Ever since the Kinect emerged on the scene, its depth-sensing camera has fascinated legions of creative coders, but the team behind the RGB+D Toolkit is one of the few attempting to transform the gaming console into a real filmmaking tool. Using a Kinect and a standard DSLR camera, like your Canon 5D, these avant-garde image-makers have created a technique that allows you to map video from the SLR onto the Kinect’s 3D data to generate a true CGI and video hybrid.
Why is this exciting? Well, for one thing, convincing CGI is incredibly difficult to do—it took the team behind Rockstar’s L.A. Noire a full 32 cameras and god knows how many man hours to record and digitally reconstruct their characters in 360 degrees. And while the experimental output from the RGB+D team is a far cry from those painstakingly constructed game visuals, that’s kind of not the point. The point is the implications—this has the potential to change the way we think of 3D filmmaking and to significantly lower the barrier to entry using commercially available hardware and open source software.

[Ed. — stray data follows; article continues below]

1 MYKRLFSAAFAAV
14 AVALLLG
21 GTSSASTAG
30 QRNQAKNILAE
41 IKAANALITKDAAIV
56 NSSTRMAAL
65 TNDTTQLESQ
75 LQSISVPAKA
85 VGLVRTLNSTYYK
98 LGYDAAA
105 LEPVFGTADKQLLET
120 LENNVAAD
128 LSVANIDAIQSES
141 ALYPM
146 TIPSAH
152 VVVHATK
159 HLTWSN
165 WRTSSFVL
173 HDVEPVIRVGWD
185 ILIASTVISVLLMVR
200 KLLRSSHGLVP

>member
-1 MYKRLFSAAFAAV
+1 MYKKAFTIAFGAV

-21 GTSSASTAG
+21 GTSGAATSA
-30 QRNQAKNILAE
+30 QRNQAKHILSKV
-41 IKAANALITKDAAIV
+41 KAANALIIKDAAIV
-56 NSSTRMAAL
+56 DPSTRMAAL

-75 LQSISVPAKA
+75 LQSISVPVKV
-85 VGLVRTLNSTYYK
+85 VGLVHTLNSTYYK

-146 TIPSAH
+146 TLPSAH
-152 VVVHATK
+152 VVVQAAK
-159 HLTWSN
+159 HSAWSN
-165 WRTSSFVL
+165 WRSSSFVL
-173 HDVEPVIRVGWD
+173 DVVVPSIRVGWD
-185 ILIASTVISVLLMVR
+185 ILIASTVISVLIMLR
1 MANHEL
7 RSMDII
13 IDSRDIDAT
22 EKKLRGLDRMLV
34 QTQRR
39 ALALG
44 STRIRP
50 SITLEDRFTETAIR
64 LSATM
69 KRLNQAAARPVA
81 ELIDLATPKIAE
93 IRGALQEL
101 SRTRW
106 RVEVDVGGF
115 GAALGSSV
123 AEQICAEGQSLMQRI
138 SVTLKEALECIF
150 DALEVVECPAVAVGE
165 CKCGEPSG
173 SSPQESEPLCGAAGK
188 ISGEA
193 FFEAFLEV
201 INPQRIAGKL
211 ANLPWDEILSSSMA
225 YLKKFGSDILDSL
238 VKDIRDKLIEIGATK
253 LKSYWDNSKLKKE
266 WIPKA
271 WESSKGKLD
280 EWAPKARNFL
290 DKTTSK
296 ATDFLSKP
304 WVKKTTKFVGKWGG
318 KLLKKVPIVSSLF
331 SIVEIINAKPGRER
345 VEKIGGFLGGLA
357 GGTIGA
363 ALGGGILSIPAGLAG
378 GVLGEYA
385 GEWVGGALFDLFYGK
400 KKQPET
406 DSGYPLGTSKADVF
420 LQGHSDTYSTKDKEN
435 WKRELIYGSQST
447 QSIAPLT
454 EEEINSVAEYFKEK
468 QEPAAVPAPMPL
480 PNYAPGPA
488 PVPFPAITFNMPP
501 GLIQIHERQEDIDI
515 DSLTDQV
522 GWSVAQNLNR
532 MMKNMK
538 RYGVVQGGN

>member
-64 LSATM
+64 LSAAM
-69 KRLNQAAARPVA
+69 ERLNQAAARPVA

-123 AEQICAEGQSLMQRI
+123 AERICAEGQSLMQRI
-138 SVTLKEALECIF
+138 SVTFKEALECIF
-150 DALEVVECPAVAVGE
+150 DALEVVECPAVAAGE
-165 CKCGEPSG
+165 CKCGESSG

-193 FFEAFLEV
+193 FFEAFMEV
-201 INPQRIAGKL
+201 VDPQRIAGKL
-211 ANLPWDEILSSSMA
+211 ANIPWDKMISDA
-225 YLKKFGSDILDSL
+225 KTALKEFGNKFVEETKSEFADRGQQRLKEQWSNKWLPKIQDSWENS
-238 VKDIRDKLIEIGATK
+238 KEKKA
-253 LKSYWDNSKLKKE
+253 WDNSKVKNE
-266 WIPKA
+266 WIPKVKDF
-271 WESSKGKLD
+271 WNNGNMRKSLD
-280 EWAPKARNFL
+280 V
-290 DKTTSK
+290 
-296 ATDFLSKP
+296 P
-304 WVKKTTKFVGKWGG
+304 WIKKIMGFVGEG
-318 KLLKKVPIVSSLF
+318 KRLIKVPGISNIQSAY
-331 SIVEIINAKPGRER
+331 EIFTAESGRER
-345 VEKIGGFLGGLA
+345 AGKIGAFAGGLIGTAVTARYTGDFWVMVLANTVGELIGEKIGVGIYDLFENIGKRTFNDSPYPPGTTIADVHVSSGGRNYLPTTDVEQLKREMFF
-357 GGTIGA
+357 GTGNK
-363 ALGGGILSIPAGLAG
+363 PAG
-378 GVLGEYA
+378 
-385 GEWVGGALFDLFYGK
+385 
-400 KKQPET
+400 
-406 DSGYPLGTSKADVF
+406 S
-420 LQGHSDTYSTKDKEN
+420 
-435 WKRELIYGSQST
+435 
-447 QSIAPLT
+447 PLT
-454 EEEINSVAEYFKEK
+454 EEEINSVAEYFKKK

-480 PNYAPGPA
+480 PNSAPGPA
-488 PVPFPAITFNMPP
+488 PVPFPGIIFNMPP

Today, members of the RGB+D team—James George and Jonathan Minard—released the culmination of their research to date: an excerpt of an ongoing documentary project called Clouds that they’ve been developing alongside the RGB+D Toolkit, their open source video editing application (which looks like a cross between Final Cut Pro and a video game engine). Clouds features interviews with prominent computer hackers, media artists, and critics discussing the creative use of code, the future of data, interfaces, and computational visuals, presented as a series of conversational vignettes.\
Kinect as a tool of narrative film was as inevitable as sunshine in the summertime. 🙂
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